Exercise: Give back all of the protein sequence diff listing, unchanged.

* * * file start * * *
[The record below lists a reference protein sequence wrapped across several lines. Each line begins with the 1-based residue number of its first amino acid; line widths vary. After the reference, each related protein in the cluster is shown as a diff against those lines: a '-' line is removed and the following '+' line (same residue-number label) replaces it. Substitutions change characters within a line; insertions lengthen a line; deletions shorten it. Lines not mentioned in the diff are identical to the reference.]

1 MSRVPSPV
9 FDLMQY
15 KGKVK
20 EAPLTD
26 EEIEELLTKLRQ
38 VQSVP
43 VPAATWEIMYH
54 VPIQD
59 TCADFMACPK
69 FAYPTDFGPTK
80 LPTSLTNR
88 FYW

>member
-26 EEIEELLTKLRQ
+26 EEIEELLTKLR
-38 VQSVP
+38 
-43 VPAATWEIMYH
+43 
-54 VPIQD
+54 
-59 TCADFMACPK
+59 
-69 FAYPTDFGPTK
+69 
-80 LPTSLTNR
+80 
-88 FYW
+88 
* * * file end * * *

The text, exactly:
[The record below lists a reference protein sequence wrapped across several lines. Each line begins with the 1-based residue number of its first amino acid; line widths vary. After the reference, each related protein in the cluster is shown as a diff against those lines: a '-' line is removed and the following '+' line (same residue-number label) replaces it. Substitutions change characters within a line; insertions lengthen a line; deletions shorten it. Lines not mentioned in the diff are identical to the reference.]

1 MSRVPSPV
9 FDLMQY
15 KGKVK
20 EAPLTD
26 EEIEELLTKLRQ
38 VQSVP
43 VPAATWEIMYH
54 VPIQD
59 TCADFMACPK
69 FAYPTDFGPTK
80 LPTSLTNR
88 FYW

>member
-26 EEIEELLTKLRQ
+26 EEIEELLTKLR
-38 VQSVP
+38 
-43 VPAATWEIMYH
+43 
-54 VPIQD
+54 
-59 TCADFMACPK
+59 
-69 FAYPTDFGPTK
+69 
-80 LPTSLTNR
+80 
-88 FYW
+88 